Friday, January 11, 2013

"Hello World" in Bro IDS

One of the reasons I don't blog that much is that I generally assume that everything worth blogging has already been done, and that everyone reading is probably smarter than me and doesn't need me to explain things. I'm going to pretend that those are non-issues and try to blog more, no matter how basic the topic. 

I just got back from FloCon 2013, which was quite interesting. The highlight for me was some informal after-hours knowledge-dumps from Seth Hall (@remor) and Liam Randall (@hectaman) on the subject of Bro (@Bro_IDS).

Before these mini-lessons, I didn't really have a good idea of how to get started with Bro scripting. Now I do!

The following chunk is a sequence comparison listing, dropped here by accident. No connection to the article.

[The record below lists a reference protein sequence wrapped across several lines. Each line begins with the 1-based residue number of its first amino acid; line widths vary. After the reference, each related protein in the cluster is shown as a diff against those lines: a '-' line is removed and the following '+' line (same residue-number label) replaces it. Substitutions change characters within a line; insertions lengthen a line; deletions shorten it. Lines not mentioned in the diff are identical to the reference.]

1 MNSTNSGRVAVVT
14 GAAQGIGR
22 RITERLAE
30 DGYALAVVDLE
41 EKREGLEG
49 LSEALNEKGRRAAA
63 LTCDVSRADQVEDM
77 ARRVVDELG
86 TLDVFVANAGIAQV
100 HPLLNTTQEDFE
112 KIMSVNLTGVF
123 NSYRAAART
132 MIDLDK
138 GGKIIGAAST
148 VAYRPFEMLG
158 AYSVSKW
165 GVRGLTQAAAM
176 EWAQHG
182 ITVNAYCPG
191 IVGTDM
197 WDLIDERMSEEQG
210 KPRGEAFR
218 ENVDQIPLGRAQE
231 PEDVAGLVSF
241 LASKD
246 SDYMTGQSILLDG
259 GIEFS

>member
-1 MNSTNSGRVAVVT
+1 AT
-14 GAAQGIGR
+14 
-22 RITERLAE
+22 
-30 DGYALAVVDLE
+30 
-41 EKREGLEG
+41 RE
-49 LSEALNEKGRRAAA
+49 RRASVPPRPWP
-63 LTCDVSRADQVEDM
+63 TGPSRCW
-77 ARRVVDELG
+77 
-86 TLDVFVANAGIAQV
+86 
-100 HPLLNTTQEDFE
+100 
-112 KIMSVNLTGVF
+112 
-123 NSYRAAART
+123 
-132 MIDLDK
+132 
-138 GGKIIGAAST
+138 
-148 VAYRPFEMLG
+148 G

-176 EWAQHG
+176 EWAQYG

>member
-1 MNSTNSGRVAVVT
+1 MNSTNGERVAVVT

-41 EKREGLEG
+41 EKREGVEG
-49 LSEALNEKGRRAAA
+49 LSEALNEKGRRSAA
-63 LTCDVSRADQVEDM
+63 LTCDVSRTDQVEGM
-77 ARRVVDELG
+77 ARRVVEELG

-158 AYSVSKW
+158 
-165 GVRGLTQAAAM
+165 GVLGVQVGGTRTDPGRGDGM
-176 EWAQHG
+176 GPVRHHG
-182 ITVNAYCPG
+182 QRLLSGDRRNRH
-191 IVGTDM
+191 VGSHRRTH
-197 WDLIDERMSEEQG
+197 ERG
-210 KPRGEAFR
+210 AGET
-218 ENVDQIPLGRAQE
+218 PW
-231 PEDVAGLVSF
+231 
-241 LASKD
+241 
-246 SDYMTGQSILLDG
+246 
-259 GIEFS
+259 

The stuff we covered was actually a lot more complex than Hello World, but in the spirit of beginning coders everywhere, here's how you do "Hello World" in Bro (and a little more):

ubuntu@ip-10-73-25-224:~/bro$ cat hello.bro 
    print "Hello World!";

    print "Goodbye World!";

The fundamental idea behind Bro is that it's a scripting language that responds to events that are derived from packet streams. When Bro is monitoring a raw packet feed or ingesting a pcap file, it fires events whenever something interesting happens: FTP sessions, HTTP sessions, SSH sessions, etc.

The script above responds to the two simplest Bro events: the startup and shutdown of the software. If we run Bro from the CLI with a dummy pcap file to ingest, it writes the output to the terminal:

ubuntu@ip-10-73-25-224:~/bro$ bro -C -r foo.pcap hello.bro
Hello World!
Goodbye World!

Of course, this isn't something we'd ever do in a real Bro environment; we'd want to be actually looking at the packet stream and taking actions in response to it. Stay tuned for more.

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